Corey was in a take no prisoners mood on cross.  In response to Beverly’s testimony about interacting with Dunn at social events, Corey asked “Any black teenagers at these social events?” Strolla promptly objected, sidebar.

Frank Thompson, Character Witness

(Frank Thompson, Character Witness.)

(Frank Thompson, Character Witness.)

This was another character witness from the community of Michael Dunn’s father, rather than from Michael Dunn’s own community.  Again, seemed more a friend of the father than of Dunn.

On cross, Corey asked, “You don’t know anything about the facts or circumstances of this case, do you?” Thompson agreed he did not. Dismissed.

Darrion Ates, Employee at Gates Gas Station

(Darrion Ates, Gates gas station employee.)

(Darrion Ates, Gates gas station employee.)

This witness was a bit of a mystery.  An employee at the Gates gas station the night of the shooting, he nevertheless seems to have had no personal knowledge of the shooting itself other than having heard shots.

Strolla showed a great many photographs of various angles of the gas station–at least 20 of them–each time asking Ates if it was a true and accurate representation of the gas station.  Each time it was. Indeed, the pictures weren’t even of the “crime scene,” in the sense that they were taken many days later. By Defense Attorney Strolla himself, who apologized for the poor quality of the photos (“I’m no cameraman.”)

Strolla also asked Ates about the dumpsters behind the gas station, but seemed to determine only that all employees shared responsibility for bringing trash bags out there.

Indeed, so pointless seemed Ates testimony that even the lovely Assistant State Prosecutor Erin Wolfson seemed at a loss at how to cross-examine the affable young man.

(Assistant State Attorney Erin Wolfson.)

(Assistant State Attorney Erin Wolfson.)

On re-direct Strolla re-affirmed again that the witnesses at the gas station had been gathered together in the convenience store, rather than kept separated somehow. Nothing new here, nor seemingly terribly relevant.

To be perfectly honest, so boring was the Ates testimony that my attention wandered. I suppose it’s possible he said something important and I missed it. But I think not.

Michelle Reeves, Plaza Employee

(Michelle Reeves, Plaza employee.)

(Michelle Reeves, Plaza employee.)

Ms. Reeves was working her job at a dry cleaners in the Plaza that adjoins the gas station. At the time of the shooting she had left her job for the day. Driving behind and around the gas station, she found herself at a red-light immediately in front of the gas station when she heard the shots. She looked over and saw a red SUV leaving the gas station parking lot.  Period.

On cross, ASA Erin Wolfson explored whether she might have been too far from the scene to see much in the evening darkness. Reeves explained it wasn’t really all that dark yet. Wolfson asked if it wasn’t true that she hadn’t seen the SUV actually stopped, but merely in motion. Reeves agreed. And that was that.

Ronald Davis, Father of Jordan Davis

(Ronald Davis, father of Jordan Davis.)

(Ronald Davis, father of Jordan Davis.)

The next called defense witness was a real surprise to me, and I think an incredible blunder by Defense Counsel Strolla:  Ron Davis, father of Jordan Davis.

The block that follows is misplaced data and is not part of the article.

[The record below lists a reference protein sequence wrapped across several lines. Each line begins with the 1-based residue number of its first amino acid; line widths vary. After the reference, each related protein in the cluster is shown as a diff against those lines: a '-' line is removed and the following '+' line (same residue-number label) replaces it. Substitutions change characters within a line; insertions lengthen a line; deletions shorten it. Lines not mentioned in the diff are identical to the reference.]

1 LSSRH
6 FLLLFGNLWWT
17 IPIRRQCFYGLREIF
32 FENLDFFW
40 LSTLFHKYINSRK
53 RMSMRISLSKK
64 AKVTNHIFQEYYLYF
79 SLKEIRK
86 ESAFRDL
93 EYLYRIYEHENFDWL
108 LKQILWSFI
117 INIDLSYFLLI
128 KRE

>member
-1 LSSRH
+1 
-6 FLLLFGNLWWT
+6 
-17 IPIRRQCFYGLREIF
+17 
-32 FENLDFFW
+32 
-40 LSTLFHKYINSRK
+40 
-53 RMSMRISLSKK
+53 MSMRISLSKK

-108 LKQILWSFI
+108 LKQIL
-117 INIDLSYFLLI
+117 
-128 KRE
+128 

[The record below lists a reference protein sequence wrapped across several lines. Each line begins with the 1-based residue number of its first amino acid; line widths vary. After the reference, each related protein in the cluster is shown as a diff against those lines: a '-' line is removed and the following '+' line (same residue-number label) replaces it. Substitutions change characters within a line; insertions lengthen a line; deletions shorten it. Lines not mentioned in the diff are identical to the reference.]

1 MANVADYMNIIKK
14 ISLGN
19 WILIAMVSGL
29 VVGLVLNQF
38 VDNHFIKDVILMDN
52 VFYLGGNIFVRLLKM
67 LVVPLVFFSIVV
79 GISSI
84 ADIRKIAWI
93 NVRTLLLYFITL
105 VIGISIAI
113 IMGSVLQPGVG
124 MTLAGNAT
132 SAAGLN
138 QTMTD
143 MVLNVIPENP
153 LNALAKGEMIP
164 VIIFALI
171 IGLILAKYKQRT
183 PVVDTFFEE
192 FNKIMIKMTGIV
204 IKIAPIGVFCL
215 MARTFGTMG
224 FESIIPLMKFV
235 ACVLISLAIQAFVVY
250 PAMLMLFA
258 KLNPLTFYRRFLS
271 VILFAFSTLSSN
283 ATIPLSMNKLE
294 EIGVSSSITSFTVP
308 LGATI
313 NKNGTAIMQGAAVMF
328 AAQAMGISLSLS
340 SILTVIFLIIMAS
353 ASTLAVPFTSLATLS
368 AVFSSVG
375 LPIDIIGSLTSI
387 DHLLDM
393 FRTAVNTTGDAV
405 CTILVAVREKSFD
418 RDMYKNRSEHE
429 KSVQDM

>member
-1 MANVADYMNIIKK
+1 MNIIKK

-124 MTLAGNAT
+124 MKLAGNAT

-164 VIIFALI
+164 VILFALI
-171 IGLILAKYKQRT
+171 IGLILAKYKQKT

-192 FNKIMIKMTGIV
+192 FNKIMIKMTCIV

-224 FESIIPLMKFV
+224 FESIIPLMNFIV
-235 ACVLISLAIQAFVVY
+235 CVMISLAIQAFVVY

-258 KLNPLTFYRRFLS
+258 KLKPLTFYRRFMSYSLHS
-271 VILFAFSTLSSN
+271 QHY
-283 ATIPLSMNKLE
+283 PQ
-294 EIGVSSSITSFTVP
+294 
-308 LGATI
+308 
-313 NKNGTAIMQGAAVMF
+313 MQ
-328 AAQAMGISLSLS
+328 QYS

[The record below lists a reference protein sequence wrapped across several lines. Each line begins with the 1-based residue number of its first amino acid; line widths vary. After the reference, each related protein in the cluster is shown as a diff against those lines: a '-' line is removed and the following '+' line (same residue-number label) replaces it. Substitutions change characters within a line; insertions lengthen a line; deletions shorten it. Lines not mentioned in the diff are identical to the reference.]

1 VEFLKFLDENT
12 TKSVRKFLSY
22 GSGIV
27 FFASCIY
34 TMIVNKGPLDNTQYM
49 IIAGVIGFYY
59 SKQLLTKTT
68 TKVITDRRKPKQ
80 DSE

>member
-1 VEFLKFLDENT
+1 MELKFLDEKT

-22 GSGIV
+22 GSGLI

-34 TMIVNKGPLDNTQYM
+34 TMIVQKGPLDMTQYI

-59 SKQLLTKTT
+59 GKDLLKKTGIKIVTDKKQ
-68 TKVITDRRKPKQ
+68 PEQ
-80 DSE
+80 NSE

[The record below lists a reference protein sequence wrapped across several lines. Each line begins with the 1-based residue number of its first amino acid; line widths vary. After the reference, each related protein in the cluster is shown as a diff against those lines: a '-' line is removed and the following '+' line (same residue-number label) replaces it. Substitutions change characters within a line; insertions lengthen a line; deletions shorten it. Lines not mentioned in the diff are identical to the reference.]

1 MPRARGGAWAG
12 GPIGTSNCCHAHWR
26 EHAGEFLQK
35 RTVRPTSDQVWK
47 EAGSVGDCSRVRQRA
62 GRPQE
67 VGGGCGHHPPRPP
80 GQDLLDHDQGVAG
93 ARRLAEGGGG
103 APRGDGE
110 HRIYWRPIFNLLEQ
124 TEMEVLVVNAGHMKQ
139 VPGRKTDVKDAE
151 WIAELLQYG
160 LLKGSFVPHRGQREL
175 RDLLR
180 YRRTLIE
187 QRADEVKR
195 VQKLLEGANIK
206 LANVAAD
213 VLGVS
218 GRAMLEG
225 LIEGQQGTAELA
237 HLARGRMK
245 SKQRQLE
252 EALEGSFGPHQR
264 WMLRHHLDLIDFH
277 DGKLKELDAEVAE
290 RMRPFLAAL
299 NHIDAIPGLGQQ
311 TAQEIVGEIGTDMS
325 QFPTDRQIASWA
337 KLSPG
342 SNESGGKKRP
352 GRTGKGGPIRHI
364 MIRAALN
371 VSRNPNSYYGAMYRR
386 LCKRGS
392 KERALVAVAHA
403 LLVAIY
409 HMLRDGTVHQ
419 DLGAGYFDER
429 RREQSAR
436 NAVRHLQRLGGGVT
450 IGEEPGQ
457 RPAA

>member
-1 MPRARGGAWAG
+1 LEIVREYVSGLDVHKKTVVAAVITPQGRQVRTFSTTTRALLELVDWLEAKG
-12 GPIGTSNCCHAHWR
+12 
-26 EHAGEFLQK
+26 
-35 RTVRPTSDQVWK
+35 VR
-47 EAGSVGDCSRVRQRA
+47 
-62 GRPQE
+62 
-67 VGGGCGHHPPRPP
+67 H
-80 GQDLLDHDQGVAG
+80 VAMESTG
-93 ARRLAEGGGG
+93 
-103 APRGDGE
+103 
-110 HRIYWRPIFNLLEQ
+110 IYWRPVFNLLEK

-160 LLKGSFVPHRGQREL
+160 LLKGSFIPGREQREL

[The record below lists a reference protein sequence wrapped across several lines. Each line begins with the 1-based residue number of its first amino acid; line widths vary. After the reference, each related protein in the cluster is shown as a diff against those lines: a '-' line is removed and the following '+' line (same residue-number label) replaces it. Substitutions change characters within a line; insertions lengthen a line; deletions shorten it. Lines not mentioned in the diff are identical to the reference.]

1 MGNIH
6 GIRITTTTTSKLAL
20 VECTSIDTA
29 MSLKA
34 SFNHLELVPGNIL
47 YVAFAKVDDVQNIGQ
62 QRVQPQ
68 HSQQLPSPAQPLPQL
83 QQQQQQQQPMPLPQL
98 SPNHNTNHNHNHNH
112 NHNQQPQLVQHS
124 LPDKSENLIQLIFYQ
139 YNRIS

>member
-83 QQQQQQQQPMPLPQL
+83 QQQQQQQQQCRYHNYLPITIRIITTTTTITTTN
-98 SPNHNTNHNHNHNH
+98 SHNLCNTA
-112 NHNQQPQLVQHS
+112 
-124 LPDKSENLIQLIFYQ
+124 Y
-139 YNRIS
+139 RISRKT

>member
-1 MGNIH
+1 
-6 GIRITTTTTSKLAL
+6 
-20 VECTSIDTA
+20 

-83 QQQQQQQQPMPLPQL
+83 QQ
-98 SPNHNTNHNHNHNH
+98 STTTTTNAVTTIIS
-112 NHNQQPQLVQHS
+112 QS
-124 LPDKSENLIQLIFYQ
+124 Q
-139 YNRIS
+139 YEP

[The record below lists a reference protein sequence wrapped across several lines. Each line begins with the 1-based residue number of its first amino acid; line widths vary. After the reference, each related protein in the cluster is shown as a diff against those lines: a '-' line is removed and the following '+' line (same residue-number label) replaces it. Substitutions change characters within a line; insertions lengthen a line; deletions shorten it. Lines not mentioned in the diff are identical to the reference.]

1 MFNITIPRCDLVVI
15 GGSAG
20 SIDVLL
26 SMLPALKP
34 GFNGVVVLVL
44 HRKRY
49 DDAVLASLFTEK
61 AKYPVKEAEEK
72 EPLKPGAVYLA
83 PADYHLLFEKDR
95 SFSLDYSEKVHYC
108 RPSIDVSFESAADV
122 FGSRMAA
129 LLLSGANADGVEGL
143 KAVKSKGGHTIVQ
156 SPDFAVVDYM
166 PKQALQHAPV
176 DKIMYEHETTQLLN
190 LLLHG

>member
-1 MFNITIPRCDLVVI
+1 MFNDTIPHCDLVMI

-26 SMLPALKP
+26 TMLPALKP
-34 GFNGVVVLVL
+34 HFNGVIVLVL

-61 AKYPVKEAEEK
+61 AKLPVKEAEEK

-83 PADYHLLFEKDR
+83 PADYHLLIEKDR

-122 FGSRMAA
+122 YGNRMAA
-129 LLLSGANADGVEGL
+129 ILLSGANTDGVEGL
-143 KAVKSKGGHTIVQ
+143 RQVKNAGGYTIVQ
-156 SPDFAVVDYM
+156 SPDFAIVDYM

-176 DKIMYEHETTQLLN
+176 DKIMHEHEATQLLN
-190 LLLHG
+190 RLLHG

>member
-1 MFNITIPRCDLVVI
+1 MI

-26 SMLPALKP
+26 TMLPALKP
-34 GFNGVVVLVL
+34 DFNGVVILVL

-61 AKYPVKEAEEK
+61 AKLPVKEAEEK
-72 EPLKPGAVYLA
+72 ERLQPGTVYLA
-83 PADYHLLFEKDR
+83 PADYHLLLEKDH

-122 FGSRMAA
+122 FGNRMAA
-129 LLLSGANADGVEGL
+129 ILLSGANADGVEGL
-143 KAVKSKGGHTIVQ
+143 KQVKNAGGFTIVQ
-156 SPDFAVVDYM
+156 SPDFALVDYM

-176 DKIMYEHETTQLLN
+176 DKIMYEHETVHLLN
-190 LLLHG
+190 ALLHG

Strolla’s goal seemed to be to get Davis to concede that he and the three other boys in the SUV–Kevin Thompson, Leland Brunson, and Tommy Storns–had met and discussed the facts of the shooting, in contravention to what they had been instructed by police.

When Davis resisted this implication, Strolla turned to the transcript of his earlier deposition of Davis. It turned out that Judge Healey lacked his own copy, so when Wolfson began objecting the Judge had no way to make an informed ruling.  Minutes went by as Davis sat, a forlorn and apparently broken man in the witness stand, alone, before the jury, while the paperwork was straightened out.

Once Strolla got back to questioning Davis, he accomplished little more than provide the father with a platform on which to express the devastation he, as well as Davis’ three friends, felt at the loss of Jordan Davis.  After only three minutes of this questioning Strolla gave up the effort, far too late.

Chris Dunn, Son of Michael Dunn

(Chris Dunn, son of Michael Dunn.)

(Chris Dunn, son of Michael Dunn.)

The next witness seemed at first as if he might have something to contribute, but in the end his testimony only further isolated the defendant.  It was Chris Dunn who was married the day of the shooting, and whose wedding Michael Dunn and Rhonda Rouer had just departed.

Chris seemed a nice enough young man. Asked by Strolla if Michael Dunn had seemed unhappy, angry, confrontational, intoxicated, etc., at the wedding, Chris answered in the negative, and quite credibly.  It was well known that Michael Dunn and Chris’ mother had long been divorced, and it was seen as a positive for Dunn that this post-divorce family could join together for a friendly family event.

On cross, however, when asked by Corey how many times he had seen his father in the fifteen years prior to the day of the wedding, he answered, “Three time.” Three times. In fifteen years. Yikes. Is it fair to say, asked Corey, that you really didn’t know your father very well? Yes, answered Chris, that would be fair.

Finally, Corey zoned in on an area of questioning that was both drippingly contemptuous and hilarious, all driven by the tone of her voice.

If, she asked, his father had called him that night, said there was an emergency, and asked him if he could watch his father’s new puppy, would he have done so? Yes, he answered.

The contempt was focused exclusively on the word “puppy”–she might as well have been saying “leper.”  The reason, of course, is Rhonda Rouer’s testimony that the reason Dunn and she had not called the police in the aftermath of the shooting was because they wanted to situate their 7-month-old puppy beforehand.